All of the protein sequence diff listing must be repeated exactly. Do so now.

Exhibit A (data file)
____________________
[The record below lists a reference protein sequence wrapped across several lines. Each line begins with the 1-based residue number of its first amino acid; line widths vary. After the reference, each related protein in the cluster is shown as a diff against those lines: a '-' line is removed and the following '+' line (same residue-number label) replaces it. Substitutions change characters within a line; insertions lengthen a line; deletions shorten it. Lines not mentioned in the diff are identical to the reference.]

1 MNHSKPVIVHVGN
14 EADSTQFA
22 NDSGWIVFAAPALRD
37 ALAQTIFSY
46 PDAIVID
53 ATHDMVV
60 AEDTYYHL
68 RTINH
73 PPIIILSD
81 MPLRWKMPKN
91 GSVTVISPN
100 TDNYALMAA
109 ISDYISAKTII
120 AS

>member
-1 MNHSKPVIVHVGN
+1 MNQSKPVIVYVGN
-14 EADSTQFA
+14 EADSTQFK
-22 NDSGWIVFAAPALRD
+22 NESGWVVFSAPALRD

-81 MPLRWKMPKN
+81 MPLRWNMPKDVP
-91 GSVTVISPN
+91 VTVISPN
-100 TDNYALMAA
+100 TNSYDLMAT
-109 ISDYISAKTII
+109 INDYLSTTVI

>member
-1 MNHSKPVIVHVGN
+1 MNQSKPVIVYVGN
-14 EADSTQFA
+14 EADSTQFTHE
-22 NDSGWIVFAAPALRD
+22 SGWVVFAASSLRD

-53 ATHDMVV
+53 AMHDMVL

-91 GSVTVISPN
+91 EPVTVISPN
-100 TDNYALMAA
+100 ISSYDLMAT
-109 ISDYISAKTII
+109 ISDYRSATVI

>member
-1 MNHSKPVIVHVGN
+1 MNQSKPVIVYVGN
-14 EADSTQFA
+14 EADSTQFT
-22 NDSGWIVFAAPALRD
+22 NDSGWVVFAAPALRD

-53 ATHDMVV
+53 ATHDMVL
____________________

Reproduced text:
[The record below lists a reference protein sequence wrapped across several lines. Each line begins with the 1-based residue number of its first amino acid; line widths vary. After the reference, each related protein in the cluster is shown as a diff against those lines: a '-' line is removed and the following '+' line (same residue-number label) replaces it. Substitutions change characters within a line; insertions lengthen a line; deletions shorten it. Lines not mentioned in the diff are identical to the reference.]

1 MNHSKPVIVHVGN
14 EADSTQFA
22 NDSGWIVFAAPALRD
37 ALAQTIFSY
46 PDAIVID
53 ATHDMVV
60 AEDTYYHL
68 RTINH
73 PPIIILSD
81 MPLRWKMPKN
91 GSVTVISPN
100 TDNYALMAA
109 ISDYISAKTII
120 AS

>member
-1 MNHSKPVIVHVGN
+1 MNQSKPVIVYVGN
-14 EADSTQFA
+14 EADSTQFK
-22 NDSGWIVFAAPALRD
+22 NESGWVVFSAPALRD

-81 MPLRWKMPKN
+81 MPLRWNMPKDVP
-91 GSVTVISPN
+91 VTVISPN
-100 TDNYALMAA
+100 TNSYDLMAT
-109 ISDYISAKTII
+109 INDYLSTTVI

>member
-1 MNHSKPVIVHVGN
+1 MNQSKPVIVYVGN
-14 EADSTQFA
+14 EADSTQFTHE
-22 NDSGWIVFAAPALRD
+22 SGWVVFAASSLRD

-53 ATHDMVV
+53 AMHDMVL

-91 GSVTVISPN
+91 EPVTVISPN
-100 TDNYALMAA
+100 ISSYDLMAT
-109 ISDYISAKTII
+109 ISDYRSATVI

>member
-1 MNHSKPVIVHVGN
+1 MNQSKPVIVYVGN
-14 EADSTQFA
+14 EADSTQFT
-22 NDSGWIVFAAPALRD
+22 NDSGWVVFAAPALRD

-53 ATHDMVV
+53 ATHDMVL